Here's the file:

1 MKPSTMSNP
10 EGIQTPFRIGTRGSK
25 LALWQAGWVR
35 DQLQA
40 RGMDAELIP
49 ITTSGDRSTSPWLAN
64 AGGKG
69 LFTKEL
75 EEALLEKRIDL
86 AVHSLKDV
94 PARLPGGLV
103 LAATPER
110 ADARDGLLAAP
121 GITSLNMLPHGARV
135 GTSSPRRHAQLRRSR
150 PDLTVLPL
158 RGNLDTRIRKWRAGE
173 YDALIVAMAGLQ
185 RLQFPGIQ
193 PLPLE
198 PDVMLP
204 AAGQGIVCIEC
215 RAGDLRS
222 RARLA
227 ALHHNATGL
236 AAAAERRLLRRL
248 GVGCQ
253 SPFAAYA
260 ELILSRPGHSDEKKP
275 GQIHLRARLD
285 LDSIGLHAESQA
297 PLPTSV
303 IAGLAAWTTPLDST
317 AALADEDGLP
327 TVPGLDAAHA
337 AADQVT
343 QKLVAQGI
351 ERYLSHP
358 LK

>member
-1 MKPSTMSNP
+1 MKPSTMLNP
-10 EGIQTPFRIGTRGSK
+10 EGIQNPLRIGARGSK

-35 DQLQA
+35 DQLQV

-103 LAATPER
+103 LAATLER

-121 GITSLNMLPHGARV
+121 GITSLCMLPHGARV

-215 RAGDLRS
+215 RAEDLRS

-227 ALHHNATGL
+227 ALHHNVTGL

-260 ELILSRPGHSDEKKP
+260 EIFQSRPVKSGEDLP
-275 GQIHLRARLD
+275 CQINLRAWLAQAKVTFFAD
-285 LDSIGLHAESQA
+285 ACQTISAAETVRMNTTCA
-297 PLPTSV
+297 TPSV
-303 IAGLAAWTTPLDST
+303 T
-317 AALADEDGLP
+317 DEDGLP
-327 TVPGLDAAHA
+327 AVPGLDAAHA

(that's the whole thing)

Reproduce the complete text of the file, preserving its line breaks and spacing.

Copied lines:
1 MKPSTMSNP
10 EGIQTPFRIGTRGSK
25 LALWQAGWVR
35 DQLQA
40 RGMDAELIP
49 ITTSGDRSTSPWLAN
64 AGGKG
69 LFTKEL
75 EEALLEKRIDL
86 AVHSLKDV
94 PARLPGGLV
103 LAATPER
110 ADARDGLLAAP
121 GITSLNMLPHGARV
135 GTSSPRRHAQLRRSR
150 PDLTVLPL
158 RGNLDTRIRKWRAGE
173 YDALIVAMAGLQ
185 RLQFPGIQ
193 PLPLE
198 PDVMLP
204 AAGQGIVCIEC
215 RAGDLRS
222 RARLA
227 ALHHNATGL
236 AAAAERRLLRRL
248 GVGCQ
253 SPFAAYA
260 ELILSRPGHSDEKKP
275 GQIHLRARLD
285 LDSIGLHAESQA
297 PLPTSV
303 IAGLAAWTTPLDST
317 AALADEDGLP
327 TVPGLDAAHA
337 AADQVT
343 QKLVAQGI
351 ERYLSHP
358 LK

>member
-1 MKPSTMSNP
+1 MKPSTMLNP
-10 EGIQTPFRIGTRGSK
+10 EGIQNPLRIGARGSK

-35 DQLQA
+35 DQLQV

-103 LAATPER
+103 LAATLER

-121 GITSLNMLPHGARV
+121 GITSLCMLPHGARV

-215 RAGDLRS
+215 RAEDLRS

-227 ALHHNATGL
+227 ALHHNVTGL

-260 ELILSRPGHSDEKKP
+260 EIFQSRPVKSGEDLP
-275 GQIHLRARLD
+275 CQINLRAWLAQAKVTFFAD
-285 LDSIGLHAESQA
+285 ACQTISAAETVRMNTTCA
-297 PLPTSV
+297 TPSV
-303 IAGLAAWTTPLDST
+303 T
-317 AALADEDGLP
+317 DEDGLP
-327 TVPGLDAAHA
+327 AVPGLDAAHA